All of these issues matter to what we do as professional schools, academic centers, and institutions of power. Each raises foundational questions about what we think, write, and teach about. These problems are a sign of institutional failure, democratic failure, law’s failures, and the failure of the institutions that train the profession.

These problems are also not new. They have had many fine minds working on them, sometimes for decades. 2020 has not raised these issues for the first time. But it has brought home for many more of us that whatever we have done thus far, it hasn’t been nearly enough.

As a result, conversations among faculty, students, and alumni feel different. There is a deeply felt need to do more, do better. Almost everyone is trying to push harder and dig deeper. The call for change is far more urgent, and many more are taking it up. We may even have reached a moment when the conversation has fundamentally changed, when it would be unthinkable not to engage with issues that even serious scholars had previously set to one side. Schools are exploring ways to embed questions of race and economic inequality into the curriculum, with an aim to improve not just the breadth of coverage but the depth of discussion. Law schools are creating new workshops, centers, and clinics.20See, e.g., Julia Brown, Center for Law and Racial Justice to Open Next Fall, Yale Daily News (Oct. 21, 2020, 12:37 AM), https://yaledailynews.com/blog/2020/10/21/Salovey-announces-creation-of-new-center-for-law-and-racial-justice [https://perma.cc/6HPV-XHFJ]; Mellon Foundation, Justice Collaboratory Announce Million Book Project, Yale L. Sch. (June 30, 2020), https://law.yale.edu/yls-today/news/mellon-foundation-justice-collaboratory-announce-million-book-project [https://perma.cc/BBA8-7E62]; Yale to Launch Center Focused on Health and Mass Incarceration, Yale L. Sch. (June 29, 2020), https://law.yale.edu/yls-today/news/yale-launch-center-focused-health-and-mass-incarceration [https://perma.cc‌/CP74-VTHF]; John Manning, Standing Together at HLS, Harv. L. Sch., https://‌hls.harvard.edu/standing-together-at-hls [https://perma.cc/8DCU-F8T3]; Advisory Board to Examine Race and Racism at Michigan Law Announced, Univ. Mich. L. Sch. (July 24, 2020), https://www.law.umich.edu/newsandinfo/features/Pages/Advisory-Board-to-Examine-Race-and-Racism-at-Michigan-Law-Announced_07242020.aspx [https://perma.cc/3SEY-V8F5]. And at least at Yale, we are thinking about how to teach ethical decisionmaking outside the narrow bounds of our professional ethics courses.21See A Message from Dean Gerken on Joint Law Deans’ Statement, supra note 22.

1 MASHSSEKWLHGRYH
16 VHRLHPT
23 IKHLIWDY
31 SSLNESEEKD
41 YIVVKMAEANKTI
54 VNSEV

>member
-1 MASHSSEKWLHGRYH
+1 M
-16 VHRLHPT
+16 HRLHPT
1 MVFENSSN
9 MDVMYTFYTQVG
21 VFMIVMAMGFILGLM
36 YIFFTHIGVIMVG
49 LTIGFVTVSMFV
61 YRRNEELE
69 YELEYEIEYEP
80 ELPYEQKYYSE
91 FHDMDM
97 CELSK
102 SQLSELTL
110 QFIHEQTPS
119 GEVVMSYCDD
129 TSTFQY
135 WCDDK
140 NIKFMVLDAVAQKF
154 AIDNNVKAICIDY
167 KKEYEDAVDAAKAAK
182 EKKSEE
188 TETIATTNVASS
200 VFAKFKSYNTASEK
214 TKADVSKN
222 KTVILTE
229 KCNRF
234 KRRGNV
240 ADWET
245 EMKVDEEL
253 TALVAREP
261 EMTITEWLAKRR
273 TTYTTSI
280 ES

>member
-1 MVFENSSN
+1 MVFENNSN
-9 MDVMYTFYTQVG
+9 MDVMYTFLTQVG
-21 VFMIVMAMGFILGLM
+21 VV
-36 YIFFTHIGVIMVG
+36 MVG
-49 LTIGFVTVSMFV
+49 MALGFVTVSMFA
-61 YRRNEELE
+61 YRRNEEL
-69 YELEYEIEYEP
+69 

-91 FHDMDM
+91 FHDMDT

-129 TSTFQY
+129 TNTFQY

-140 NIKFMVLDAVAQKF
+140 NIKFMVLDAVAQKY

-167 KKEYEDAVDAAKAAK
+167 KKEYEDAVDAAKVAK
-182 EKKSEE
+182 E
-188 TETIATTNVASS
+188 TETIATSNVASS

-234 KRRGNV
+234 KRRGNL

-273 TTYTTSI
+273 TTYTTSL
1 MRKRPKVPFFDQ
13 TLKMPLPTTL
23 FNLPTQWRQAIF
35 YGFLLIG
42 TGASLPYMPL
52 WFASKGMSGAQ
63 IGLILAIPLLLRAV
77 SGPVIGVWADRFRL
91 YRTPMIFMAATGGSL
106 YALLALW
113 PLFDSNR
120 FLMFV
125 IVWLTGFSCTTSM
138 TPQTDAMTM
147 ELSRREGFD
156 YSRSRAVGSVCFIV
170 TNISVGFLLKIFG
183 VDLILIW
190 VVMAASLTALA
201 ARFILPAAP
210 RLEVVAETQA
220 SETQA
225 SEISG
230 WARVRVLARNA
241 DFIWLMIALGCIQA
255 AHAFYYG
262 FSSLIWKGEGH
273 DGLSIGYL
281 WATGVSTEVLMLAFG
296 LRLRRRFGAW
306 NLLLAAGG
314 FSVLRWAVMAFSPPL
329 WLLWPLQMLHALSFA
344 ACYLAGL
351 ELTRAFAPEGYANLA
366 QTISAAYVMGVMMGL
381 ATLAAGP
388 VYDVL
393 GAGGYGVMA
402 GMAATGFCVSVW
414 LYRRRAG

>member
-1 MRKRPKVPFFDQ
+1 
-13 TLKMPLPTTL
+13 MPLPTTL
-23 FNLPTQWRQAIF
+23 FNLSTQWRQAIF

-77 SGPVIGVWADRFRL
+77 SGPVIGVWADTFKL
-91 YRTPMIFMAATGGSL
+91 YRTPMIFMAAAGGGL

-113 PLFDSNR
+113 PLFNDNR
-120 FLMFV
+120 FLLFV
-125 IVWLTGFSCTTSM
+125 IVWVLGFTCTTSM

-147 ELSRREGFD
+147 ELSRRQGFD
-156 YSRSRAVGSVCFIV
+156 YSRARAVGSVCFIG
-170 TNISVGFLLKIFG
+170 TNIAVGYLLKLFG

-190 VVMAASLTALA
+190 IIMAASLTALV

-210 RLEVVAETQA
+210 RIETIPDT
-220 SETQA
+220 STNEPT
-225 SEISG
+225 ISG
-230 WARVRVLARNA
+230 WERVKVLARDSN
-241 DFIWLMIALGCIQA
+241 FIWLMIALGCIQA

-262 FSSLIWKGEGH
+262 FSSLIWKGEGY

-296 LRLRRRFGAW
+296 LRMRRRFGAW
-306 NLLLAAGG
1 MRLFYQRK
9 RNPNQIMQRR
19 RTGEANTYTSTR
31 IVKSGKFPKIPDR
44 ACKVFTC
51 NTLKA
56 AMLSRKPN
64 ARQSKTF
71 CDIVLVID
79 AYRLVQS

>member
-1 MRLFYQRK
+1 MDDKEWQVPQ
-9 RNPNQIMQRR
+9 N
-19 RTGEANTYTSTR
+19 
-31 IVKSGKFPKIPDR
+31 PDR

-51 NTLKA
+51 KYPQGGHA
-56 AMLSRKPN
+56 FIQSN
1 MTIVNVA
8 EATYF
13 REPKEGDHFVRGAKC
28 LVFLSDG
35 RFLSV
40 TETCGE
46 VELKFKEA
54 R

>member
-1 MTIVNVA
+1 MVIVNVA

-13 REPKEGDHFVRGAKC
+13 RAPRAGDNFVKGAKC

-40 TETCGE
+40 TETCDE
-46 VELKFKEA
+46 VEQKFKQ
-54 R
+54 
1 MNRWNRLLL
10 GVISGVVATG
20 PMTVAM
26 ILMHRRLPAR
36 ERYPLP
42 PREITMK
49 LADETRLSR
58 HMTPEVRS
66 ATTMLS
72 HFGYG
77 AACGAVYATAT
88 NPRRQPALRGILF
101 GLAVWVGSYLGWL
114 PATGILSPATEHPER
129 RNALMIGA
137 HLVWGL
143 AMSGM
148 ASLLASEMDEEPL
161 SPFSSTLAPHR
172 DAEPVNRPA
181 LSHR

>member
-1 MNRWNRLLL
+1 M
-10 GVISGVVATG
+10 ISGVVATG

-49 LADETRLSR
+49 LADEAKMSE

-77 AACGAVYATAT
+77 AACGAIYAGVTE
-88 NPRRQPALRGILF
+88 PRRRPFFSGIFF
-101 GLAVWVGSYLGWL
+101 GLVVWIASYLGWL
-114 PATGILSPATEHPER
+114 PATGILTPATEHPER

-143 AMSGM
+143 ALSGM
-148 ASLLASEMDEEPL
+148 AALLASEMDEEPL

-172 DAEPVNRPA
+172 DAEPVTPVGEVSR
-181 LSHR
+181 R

It’s hard to know what comes next, and I think it’s important for all of us to admit that fact. The problems raised by the events of 2020 are incredibly hard to solve. By definition, structural problems don’t lend themselves to easy solutions. No institution is immune from them. Even when good-hearted, well-meaning people are involved, these problems get played out again and again in a fashion that is both unpredictable and entirely predictable.

Moreover, the solutions law schools have pursued thus far have fallen into conventional buckets—curricular, research, clinical. Should that fact lead us to despair, because these strategies seem modest when compared to the problem? Or should it give us hope, because our ultimate aim is to weave these issues into the warp and woof of legal education? Will these discussions lead to new fields of inquiry? Deeper engagement with the communities we inhabit? Changes in the way we teach, research, and practice? Will the politics and socioeconomics of 2020 change law schools in a way that a pandemic could not?

In Gertrude and Claudius, the king is described as “all answer, with no question.”22John Updike, Gertrude and Claudius 59 (2000). *Dean and Sol & Lillian Goldman Professor of Law, Yale Law School, and proud Michigan Law grad. I owe thanks to a number of kind colleagues, including Muneer Ahmad, Miriam Gohara, Gregg Gonsalves, Doug Kysar, Tracey Meares, Sam Moyn, and Michael Wishnie. Mistakes are my own. Most law professors these days are just the opposite. It is humbling, to say the least.

And so we end 2020 humbled, filled with doubt, and haunted by our failures.

It’s a start, at least.

* Dean and Sol & Lillian Goldman Professor of Law, Yale Law School, and proud Michigan Law grad. I owe thanks to a number of kind colleagues, including Muneer Ahmad, Miriam Gohara, Gregg Gonsalves, Doug Kysar, Tracey Meares, Sam Moyn, and Michael Wishnie. Mistakes are my own.